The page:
We recently discovered a smart psychiatrist named Jon Lieff, during our reading of Good Charts by Scott Berinato. (This book is a treasure trove of information, if you’re interested in learning more about making better charts — a must read for any business professional.)
Lieff inked a blog post in April 2015 titled, “How Does Expectation Affect Perception.” In it, he digs into how our brains are programmed to take information in, and how that programming impacts our interpretation of that information. (Of course, this is a gross oversimplification.)
In presenting Gantt charts and other plan communications, setting expectations is important in ensuring that our audience can absorb the information they require as quickly and easily as possible.
To quote Lieff, “The brain has many interacting pathways and loops that create expectations with different probabilities from our previous experiences. The context and movement in the scene stimulate the brain to prioritize possible future events. It gathers information and then at some point guesses on what is happening and creates the visual scene for our perception. This can be correct or an error. The unexpected event is more difficult to process, because of the bias toward what has occurred recently and repetitively. These competing loops can have many different effects.”
I took the liberty of bolding the words above because they’re the most relevant to the impact of a lack of standardization. Simply put, the more variation we put into our communications to our audiences, the more difficult we make them to process.
We speak to a lot of project-related resources across just about every industry, and across the board, very few have achieved standardization within their reporting. A variety of factors influence this: siloed structures, distributed budgets, organizational churn and false interpretations of “lean,” to name a handful. There are probably people who purchase our application, OnePager Pro, in a company of 10,000 and have no idea that they have a colleague sitting next to them who is an expert in it and has been using the tool for years.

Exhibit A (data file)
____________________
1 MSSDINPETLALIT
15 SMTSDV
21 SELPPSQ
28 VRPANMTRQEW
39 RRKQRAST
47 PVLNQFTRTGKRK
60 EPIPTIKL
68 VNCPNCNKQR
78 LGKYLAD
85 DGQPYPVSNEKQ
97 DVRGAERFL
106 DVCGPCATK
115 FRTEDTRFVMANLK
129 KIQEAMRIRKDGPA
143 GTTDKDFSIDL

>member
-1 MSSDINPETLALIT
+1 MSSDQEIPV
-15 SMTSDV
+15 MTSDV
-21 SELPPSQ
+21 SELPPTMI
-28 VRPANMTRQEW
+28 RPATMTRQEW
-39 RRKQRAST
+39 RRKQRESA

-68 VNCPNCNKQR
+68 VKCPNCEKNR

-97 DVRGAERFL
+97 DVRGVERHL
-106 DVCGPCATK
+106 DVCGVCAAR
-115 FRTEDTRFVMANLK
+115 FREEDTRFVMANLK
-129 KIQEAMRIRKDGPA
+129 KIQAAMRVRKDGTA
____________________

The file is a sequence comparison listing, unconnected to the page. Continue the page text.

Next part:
But science says standardization is important to allow our audience to perceive “the visual scene” correctly in business. Without making an effort to achieve that on a practical level, we’re making communication more difficult and error prone.
Take the two charts below. In the first, the bold border around the shapes is meant to denote items on the critical path. In the second, the bold border is meant to illustrate items that are complete. If these two charts were presented to the same audience by two different resources at different times, you could see how they would be interpreted incorrectly.
Standardization is the best way to combat this sort of improper yet inadvertent expectation setting.
All it takes is an organizer and a little motivation. If your company hasn’t yet started a user group for the tools you use, we highly encourage you to spin one up! A quarterly meeting for an hour that is just meant to focus on plan communications and content and learning can achieve wonders.
A version of this article originally appeared on the OnePager blog here.